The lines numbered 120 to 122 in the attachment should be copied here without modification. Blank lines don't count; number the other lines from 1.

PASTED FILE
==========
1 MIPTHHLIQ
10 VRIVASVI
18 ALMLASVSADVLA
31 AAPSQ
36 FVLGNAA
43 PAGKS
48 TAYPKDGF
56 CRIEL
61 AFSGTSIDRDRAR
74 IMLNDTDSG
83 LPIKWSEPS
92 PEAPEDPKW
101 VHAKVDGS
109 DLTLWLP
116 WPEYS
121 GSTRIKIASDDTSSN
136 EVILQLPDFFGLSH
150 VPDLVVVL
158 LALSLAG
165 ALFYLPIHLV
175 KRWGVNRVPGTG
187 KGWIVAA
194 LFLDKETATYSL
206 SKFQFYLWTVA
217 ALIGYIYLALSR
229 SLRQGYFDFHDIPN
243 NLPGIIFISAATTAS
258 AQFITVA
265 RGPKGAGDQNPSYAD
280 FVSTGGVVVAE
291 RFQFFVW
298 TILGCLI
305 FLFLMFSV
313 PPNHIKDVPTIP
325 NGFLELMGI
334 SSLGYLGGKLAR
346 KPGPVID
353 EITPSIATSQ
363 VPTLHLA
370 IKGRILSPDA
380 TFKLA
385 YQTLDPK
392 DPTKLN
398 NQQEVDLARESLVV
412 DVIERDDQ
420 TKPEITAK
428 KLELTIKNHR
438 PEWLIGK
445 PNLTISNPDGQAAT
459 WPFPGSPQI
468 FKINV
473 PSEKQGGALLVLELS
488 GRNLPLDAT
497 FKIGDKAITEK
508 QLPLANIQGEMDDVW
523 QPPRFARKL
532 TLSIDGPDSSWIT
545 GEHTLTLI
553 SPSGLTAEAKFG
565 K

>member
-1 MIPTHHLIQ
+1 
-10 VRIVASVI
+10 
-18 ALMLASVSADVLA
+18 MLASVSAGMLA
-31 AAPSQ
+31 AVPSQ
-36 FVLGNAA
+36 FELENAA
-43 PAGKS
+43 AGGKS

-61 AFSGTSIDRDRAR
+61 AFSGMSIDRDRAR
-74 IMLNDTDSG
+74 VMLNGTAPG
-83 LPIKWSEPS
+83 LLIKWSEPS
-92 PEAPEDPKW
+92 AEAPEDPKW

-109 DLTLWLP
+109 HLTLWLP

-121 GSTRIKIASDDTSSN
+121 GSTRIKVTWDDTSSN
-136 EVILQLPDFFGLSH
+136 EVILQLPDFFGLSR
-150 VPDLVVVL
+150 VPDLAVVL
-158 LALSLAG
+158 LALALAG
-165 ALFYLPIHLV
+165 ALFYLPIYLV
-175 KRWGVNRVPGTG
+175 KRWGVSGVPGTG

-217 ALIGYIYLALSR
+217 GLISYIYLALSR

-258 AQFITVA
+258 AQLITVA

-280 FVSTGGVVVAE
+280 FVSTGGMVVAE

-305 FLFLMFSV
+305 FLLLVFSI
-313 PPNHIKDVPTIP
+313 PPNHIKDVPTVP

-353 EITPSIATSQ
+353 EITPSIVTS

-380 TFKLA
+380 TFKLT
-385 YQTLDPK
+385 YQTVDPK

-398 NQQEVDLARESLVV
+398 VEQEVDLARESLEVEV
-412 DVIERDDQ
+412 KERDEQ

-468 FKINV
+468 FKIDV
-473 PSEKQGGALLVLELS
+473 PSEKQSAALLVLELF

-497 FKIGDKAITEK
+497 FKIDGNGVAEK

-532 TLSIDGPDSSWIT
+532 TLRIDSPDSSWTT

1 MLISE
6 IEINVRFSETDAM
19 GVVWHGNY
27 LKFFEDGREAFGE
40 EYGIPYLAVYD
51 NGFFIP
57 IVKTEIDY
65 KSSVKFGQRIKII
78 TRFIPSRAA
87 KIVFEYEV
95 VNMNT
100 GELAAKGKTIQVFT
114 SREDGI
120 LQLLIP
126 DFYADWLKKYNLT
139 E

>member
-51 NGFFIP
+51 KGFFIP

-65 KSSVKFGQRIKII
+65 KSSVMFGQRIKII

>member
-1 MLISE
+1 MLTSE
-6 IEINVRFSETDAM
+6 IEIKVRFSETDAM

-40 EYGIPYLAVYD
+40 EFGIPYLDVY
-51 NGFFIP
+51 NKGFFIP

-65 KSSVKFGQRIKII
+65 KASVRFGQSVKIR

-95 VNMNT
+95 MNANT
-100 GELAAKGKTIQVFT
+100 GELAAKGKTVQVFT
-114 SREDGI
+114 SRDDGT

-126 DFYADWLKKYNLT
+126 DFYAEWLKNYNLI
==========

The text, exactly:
-497 FKIGDKAITEK
+497 FKIDGNGVAEK

-532 TLSIDGPDSSWIT